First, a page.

European gas prices plunge to lowest level in 18 months, but households unlikely to benefit from cheaper bills until summer
European gas prices have plunged to their lowest level in 18 months, but households are unlikely to benefit from cheaper bills until summer.
Mild weather and a build-up of storage capacity has meant European natural gas prices are at a similar level to what they were before Russia’s invasion of Ukraine triggered an energy crisis.
The benchmark price fell to below €50 (£44.50) per megawatt hour on Friday, far from the all-time high of €320 in August last year.
It was last at this level in September 2021, according to the Financial Times. However, it will take months for the drop to filter through to consumer bills because energy firms buy their supplies in advance.
The energy price cap, which protects consumers from unbridled increases, is still set to rise from £2,500 to £3,000 in April.
Feeling the heat: The energy price cap, which protects consumers from unbridled increases, is still set to rise from £2,500 to £3,000 in April
It is based on the average cost of gas over the past few months, rather than the current price.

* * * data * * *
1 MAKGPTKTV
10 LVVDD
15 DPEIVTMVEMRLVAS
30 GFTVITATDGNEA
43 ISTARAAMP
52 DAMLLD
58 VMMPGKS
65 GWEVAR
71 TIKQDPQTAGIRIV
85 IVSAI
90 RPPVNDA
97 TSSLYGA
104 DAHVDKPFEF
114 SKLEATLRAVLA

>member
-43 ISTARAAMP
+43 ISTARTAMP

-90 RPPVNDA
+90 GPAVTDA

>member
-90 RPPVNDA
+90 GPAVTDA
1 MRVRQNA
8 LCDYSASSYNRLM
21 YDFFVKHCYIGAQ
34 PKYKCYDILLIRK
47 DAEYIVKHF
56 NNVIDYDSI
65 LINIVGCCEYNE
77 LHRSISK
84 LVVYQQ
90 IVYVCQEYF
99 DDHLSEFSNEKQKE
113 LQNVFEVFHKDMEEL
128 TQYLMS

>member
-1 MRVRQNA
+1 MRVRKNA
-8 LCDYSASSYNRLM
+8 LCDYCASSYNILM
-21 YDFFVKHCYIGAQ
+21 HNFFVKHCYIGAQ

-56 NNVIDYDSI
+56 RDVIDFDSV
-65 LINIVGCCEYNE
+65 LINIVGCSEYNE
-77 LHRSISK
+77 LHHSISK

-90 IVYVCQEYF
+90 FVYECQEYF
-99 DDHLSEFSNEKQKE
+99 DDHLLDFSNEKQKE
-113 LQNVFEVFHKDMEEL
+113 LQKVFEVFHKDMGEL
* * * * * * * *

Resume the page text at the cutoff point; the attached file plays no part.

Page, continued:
Tony Jordan, senior partner at energy consultancy Auxilione said: ‘Unfortunately, we’re not going to get all the benefit for the current price until the price cap decision in July.
‘The reason we won’t see it just yet is because of the time period of the calculation.’
He predicted the cap will fall to £2,000 in the summer, as lower prices start to ease the burden on struggling families.
Soaring gas and electricity bills have driven the cost-of-living crisis in the UK and fuelled double-digit inflation.
Analysts predict that lower gas prices will help the Bank of England ‘a great deal’ in taming inflation and could also lead to a lower peak in interest rates. There is some speculation that Chancellor Jeremy Hunt could provide further support for households in the Budget next month by delaying the April price cap increase and keeping the ceiling at £2,500.
A Whitehall source said there are currently ‘no plans’ to do so.
A warm winter and reduced energy demand have allowed EU countries and the UK to build up their energy stocks in recent months and to find alternative suppliers to Russia.
This was key after Vladimir Putin slashed gas exports to Europe in retaliation to sanctions over his war in Ukraine. The crisis has laid bare Britain’s dependence on foreign supplies and led British Gas-owner Centrica to reopen the Rough gas storage facility, which it closed in 2017, in an attempt to boost the UK’s reserves.
Energy storage facilities are now at an average five-year high across Europe, which has driven wholesale prices significantly lower and dampened fears of blackouts.
However, Jordan warned that energy markets are still very ‘sensitive to global events’.
‘Things are looking up but we’re still not out of the woods yet,’ he said.